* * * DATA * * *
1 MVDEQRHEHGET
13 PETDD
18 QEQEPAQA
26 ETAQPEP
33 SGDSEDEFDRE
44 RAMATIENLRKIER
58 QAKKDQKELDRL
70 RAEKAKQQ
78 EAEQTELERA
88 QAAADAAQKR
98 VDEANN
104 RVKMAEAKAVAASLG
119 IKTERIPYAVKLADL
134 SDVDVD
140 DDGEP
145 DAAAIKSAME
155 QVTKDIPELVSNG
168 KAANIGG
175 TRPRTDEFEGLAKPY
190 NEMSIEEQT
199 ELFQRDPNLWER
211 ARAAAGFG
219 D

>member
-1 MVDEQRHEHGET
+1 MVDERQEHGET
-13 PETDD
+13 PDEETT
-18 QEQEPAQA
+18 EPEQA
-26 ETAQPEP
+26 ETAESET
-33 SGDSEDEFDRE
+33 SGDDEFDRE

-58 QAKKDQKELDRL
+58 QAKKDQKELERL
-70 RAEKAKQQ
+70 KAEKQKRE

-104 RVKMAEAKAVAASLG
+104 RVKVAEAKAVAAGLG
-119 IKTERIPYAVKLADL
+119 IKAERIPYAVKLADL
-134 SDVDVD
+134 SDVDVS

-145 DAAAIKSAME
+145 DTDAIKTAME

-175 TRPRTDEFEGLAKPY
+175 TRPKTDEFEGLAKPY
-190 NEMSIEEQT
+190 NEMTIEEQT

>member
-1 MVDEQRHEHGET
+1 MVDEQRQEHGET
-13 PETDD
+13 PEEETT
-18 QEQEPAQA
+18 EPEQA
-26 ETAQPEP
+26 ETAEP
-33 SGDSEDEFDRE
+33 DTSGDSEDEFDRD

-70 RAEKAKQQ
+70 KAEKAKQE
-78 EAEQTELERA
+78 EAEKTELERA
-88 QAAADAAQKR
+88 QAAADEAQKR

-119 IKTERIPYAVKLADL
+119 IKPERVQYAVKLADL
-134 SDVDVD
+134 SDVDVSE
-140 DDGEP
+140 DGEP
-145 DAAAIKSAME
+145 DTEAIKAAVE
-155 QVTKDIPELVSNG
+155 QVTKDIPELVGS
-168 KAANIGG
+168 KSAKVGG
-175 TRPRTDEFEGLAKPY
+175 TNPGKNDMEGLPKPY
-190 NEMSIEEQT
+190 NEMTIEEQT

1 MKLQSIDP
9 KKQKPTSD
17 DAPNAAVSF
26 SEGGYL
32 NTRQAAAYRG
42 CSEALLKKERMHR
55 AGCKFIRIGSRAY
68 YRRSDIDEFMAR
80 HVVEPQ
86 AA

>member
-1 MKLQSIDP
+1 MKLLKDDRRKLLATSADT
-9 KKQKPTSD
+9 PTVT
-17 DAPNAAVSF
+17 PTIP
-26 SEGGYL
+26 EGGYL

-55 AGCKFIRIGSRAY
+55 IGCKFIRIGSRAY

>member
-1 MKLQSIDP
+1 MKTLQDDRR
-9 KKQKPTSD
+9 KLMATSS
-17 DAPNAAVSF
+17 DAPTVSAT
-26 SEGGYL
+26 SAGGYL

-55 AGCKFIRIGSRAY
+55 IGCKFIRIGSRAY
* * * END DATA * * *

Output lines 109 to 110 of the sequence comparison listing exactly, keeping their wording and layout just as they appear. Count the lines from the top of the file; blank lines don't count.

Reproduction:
+9 KLMATSS
-17 DAPNAAVSF